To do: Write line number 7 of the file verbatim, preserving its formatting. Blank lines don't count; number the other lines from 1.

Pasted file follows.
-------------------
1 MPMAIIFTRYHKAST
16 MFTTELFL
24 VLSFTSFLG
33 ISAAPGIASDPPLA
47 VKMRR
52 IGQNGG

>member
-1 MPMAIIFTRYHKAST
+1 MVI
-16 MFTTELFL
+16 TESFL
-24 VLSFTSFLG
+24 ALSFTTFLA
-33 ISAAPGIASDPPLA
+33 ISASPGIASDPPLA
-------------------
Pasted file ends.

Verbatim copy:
>member